Hear That Rumbling? Sounds Like the Economy Crumbling

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Less of this

Another raft of economic data Tuesday, another snapshot of where the U.S. economy may be heading — and maybe some conflicting signals. Consumer prices rose 0.1 percent in March, with inflation cooling further after February's 0.3 percent jump. The ice cube, again, was energy prices, which can be taken as a sign that either the slowdown is cooling off demand or low gas prices will fuel the consumer comeback this summer. Maybe both.

Less ambiguous was the news that housing starts and permit applications are falling off too. Although the declines were modest, they're a signal that construction companies see demand for new homes dropping in the months ahead — and that's the slowdown again, in a sector whose surprising winter strength was supposed to mean that the worst of it wasn't going to be so bad.

And yet the Federal Reserve reported that U.S. industrial output from the moribund manufacturing sector, after a 0.4 percent dip in February, jumped 0.4 percent in March, surprising analysts and raising anew the old question: Will the Fed move sooner, or later? TIME senior economics reporter Bernie Baumohl weighs the data and shines up his crystal ball.

TIME.com: What do the numbers add up to?

Bernard Baumohl: This is more news that reinforces the view that the economy is in serious trouble. In fact, its pulse is barely noticeable, and in danger or flatlining.

We got a negligible increase in the CPI, the smallest rise in seven months, which is not unexpected in a slowdown. The bad news is that there's obviously no room for companies to raise prices to try and bulk up their profits, and that's going to keep the corporate earnings outlook pretty grim for a while. The good news is that this would seem to give the Fed tremendous latitude to cut rates quickly.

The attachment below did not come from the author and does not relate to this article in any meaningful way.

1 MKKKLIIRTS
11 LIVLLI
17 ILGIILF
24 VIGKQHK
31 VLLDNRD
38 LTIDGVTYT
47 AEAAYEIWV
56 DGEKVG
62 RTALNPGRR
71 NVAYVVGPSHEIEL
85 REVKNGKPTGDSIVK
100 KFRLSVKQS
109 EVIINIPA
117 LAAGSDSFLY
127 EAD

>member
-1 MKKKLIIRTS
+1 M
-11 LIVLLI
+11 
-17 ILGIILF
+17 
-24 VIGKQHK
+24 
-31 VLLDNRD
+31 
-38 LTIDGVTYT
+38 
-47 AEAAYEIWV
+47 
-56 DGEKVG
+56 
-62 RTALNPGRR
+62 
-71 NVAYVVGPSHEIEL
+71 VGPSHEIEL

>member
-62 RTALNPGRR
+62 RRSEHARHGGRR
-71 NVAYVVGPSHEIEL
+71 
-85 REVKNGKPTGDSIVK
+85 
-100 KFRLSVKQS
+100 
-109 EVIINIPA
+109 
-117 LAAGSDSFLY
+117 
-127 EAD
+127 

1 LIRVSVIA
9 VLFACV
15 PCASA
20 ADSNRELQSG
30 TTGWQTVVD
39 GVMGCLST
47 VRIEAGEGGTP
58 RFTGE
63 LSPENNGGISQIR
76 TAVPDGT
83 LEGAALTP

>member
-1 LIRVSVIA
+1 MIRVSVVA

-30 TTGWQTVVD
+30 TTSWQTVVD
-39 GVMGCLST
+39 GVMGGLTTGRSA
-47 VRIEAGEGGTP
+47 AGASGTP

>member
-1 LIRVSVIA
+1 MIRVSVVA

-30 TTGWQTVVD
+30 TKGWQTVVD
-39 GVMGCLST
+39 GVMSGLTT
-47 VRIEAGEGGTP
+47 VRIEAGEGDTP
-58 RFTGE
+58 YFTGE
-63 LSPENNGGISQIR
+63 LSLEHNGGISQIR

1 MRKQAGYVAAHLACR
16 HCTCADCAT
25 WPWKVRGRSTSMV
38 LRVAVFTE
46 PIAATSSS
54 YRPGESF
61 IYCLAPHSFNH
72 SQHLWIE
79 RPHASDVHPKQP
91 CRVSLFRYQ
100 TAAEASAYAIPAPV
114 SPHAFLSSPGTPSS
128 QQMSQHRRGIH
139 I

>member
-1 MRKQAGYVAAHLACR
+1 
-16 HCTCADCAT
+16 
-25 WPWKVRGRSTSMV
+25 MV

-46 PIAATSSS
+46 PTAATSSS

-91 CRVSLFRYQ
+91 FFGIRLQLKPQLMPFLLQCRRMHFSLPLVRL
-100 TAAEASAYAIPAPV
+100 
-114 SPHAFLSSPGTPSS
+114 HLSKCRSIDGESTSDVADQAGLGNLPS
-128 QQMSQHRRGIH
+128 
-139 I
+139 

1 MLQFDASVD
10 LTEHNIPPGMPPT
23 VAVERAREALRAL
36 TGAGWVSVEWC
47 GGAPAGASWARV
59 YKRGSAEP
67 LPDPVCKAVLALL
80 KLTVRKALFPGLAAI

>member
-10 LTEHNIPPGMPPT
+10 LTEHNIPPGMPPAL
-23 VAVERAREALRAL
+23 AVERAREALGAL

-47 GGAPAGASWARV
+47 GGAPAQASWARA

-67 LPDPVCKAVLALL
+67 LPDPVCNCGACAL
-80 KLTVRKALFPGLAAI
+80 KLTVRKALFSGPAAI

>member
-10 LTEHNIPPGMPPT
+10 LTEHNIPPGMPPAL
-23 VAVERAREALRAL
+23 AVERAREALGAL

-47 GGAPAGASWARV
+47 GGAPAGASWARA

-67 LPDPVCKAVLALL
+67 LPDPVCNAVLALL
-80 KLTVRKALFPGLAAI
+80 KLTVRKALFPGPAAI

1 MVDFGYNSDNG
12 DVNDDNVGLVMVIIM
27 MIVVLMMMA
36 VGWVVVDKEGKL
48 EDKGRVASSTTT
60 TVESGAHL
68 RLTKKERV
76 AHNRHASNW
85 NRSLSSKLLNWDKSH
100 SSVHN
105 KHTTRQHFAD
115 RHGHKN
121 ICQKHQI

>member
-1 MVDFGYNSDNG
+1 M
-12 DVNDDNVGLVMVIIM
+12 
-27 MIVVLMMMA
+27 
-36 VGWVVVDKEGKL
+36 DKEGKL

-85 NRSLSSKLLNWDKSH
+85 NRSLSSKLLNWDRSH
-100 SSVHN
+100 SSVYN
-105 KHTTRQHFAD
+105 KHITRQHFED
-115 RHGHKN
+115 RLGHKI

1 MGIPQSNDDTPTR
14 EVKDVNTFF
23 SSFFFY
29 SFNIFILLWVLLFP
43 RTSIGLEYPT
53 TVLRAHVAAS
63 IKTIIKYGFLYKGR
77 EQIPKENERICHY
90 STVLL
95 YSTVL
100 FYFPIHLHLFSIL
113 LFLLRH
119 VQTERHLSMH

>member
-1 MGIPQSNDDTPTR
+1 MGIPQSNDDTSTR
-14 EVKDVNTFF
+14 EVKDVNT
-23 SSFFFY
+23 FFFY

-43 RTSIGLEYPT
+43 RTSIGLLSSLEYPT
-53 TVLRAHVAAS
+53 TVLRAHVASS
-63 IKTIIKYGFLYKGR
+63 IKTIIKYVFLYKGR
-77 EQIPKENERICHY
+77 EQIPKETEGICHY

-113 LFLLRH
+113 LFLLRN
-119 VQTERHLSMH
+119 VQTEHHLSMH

Construction companies obviously see the same slowdown — they're cutting back on housing starts, concluding that the drop in consumer confidence will impact their interest in buying homes in the months ahead. And not only new homes, but building permits are also falling — down 3.6 percent in March after falling 2.8 percent in February. There's just less incentive for builders to build when they don't see the buyers out there anytime soon.

But industrial production is up. Isn't that a good sign?

I see this as something of a dead cat bounce. Automakers have been heavily discounting their inventories to clear them out, and I think that's why auto sales have held up so well. This number seems to me to be evidence that the discounting worked so well that they're having to rev up again.

Overall, though, industrial production in the first quarter was down 4.7 percent, which is the weakest since the first quarter of 1991, the last recession. And this increase is the first in six months, and it's so modest that it can probably be chalked up to one sector — autos.

So the big picture is still pretty bleak.

We've got rising unemployment, weak stock prices, and a daily drumbeat of low corporate earnings and big layoff announcements, with Cisco and Texas Instruments the latest. There's cutbacks in retail sales, and now housing. The cumulative set of statistics that we've seen lately may very well indicate that there is a recession getting under way right now.

All in all, I find it hard to believe that the Fed can sit back and wait until the middle of May to cut interest rates again. Today was more evidence that the last leg holding up this economy, the consumer, is buckling. They're looking for a lifeline from the Fed, and the Fed is not providing it.